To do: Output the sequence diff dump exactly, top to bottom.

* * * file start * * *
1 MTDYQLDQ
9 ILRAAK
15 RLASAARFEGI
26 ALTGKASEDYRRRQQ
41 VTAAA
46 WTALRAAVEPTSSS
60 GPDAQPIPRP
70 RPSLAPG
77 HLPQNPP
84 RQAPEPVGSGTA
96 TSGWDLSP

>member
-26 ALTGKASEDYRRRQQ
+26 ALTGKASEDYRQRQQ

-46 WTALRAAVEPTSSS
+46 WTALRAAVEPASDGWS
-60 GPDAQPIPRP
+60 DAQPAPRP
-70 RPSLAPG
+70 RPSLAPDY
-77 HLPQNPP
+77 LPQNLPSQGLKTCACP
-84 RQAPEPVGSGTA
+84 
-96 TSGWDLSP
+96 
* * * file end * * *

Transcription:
1 MTDYQLDQ
9 ILRAAK
15 RLASAARFEGI
26 ALTGKASEDYRRRQQ
41 VTAAA
46 WTALRAAVEPTSSS
60 GPDAQPIPRP
70 RPSLAPG
77 HLPQNPP
84 RQAPEPVGSGTA
96 TSGWDLSP

>member
-26 ALTGKASEDYRRRQQ
+26 ALTGKASEDYRQRQQ

-46 WTALRAAVEPTSSS
+46 WTALRAAVEPASDGWS
-60 GPDAQPIPRP
+60 DAQPAPRP
-70 RPSLAPG
+70 RPSLAPDY
-77 HLPQNPP
+77 LPQNLPSQGLKTCACP
-84 RQAPEPVGSGTA
+84 
-96 TSGWDLSP
+96 